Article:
Trial of September 28 in Guinea: put in difficulty, "Toumba" gets angry at the bar

Trial of September 28 in Guinea: Aboubacar Sidiki Diakité nicknamed "Toumba", Monday October 24, 2022. © Matthias Raynal / RFI

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3 mins

Aboubacar Sidiki “Toumba” Diakité, one of the 11 defendants tried for the Conakry stadium massacre which killed at least 156 people on September 28, 2009, appeared on Tuesday November 1 for the 6th time.

The one who had made a strong impression the previous days was destabilized, the lawyers of his co-defendants having succeeded in bringing to light the inconsistencies in his story.


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It has been more than a month since the trial of the Conakry stadium massacre opened in Guinea.

Very comfortable facing the court from the start,

Aboubacar "Toumba" Diakité

was more nervous on Tuesday 1 November.

The hearing was marked by some complicated moments for the former aide-de-camp, explains our correspondent in Conakry,

Matthias Raynal


In the morning, Me Pépé Antoine Lamah, one of the lawyers for the former head of the junta, Moussa Dadis Camara, spoke.

In one question, he pointed out the contradictions of "Toumba": " 

How is it that your statements made a few months after the events of September 28 in the press are different from those recorded in the minutes of interrogations in Dakar? like in Conakry?


For more than three hours, “Toumba” was interrogated.

He first held his line: “ 

There is no contradiction.

What I give to this bar is my version of the facts.

 Then the accused ended up getting confused.

The military doctor momentarily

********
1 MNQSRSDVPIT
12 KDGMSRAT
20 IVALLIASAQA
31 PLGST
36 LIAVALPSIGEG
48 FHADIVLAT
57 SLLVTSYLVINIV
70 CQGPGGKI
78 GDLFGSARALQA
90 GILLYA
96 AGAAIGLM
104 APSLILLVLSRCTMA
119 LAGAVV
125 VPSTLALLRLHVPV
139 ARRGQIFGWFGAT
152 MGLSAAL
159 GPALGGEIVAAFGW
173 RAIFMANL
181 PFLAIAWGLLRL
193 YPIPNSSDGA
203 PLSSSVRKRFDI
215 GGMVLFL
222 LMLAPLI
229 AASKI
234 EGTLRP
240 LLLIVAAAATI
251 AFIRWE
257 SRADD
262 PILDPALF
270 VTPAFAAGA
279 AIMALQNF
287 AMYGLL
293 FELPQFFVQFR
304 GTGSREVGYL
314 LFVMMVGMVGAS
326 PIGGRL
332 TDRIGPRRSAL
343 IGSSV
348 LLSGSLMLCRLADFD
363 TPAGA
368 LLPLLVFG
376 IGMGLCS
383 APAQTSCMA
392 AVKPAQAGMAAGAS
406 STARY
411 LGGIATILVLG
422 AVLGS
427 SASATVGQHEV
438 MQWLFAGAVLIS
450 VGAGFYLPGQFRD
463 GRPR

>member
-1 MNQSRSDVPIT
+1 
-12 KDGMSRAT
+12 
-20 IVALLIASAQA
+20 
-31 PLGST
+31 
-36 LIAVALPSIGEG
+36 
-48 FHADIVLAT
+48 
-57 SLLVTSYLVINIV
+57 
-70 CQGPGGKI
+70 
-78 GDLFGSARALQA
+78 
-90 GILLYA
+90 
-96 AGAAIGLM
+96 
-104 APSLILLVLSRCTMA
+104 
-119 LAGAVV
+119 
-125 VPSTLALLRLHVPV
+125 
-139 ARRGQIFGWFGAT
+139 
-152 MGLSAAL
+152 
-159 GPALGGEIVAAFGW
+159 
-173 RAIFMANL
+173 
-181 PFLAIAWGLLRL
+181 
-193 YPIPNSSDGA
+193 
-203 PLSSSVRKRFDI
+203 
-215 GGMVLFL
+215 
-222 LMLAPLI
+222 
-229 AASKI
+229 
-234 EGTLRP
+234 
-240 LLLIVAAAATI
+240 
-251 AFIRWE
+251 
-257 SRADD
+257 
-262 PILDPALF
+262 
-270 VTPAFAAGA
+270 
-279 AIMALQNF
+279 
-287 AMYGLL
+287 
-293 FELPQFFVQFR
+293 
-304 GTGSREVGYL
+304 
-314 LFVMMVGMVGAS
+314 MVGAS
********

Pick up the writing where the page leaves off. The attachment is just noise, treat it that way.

lost his verve

, taking refuge in silence.

I've already answered that question

 ," he repeated, before finally getting angry.

In the room, the tone is raised and the cacophony has settled.

Guineans satisfied that justice is done in their country

Since its opening on September 28, Guineans have taken an interest in all aspects of the 2009 massacre trial. For them and for observers, the magistrates are up to the challenge perfectly.

They are even admired by some, says

Mouctar Bah

in the capital.

Issagha Diallo, manager in the Cosa district, in the suburbs of Conakry, says: “ 

I want this trial to be held here for the credibility of our justice.

In addition, the massacre took place in the country, with us.

So I really want it to be held here.

It's good for the magistrates, it gives them value so that it's not too dependent on others.

We must not send to The Hague, in Holland, over there

[in the Netherlands, where the International Criminal Court is located, Ed]


Finally, we also have good magistrates.


Kiosks and public places are always full because of live broadcasts on some private TV channels.

Ibrahima Chérif, another Conakryka, is an avid viewer:


This trial is really exciting.

It attracts people to kiosks and other public places.

It has become a pastime for the unemployed, but also in offices, and for good reason.

The protagonists, I mean the prosecutor's office and the lawyers of all persuasions, compete in ardor with supporting arguments.

Each side tries to confuse their opponent to gain favor with the court.

It's really interesting to follow.



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  • Guinea

  • Justice

  • Moussa Dadis Camara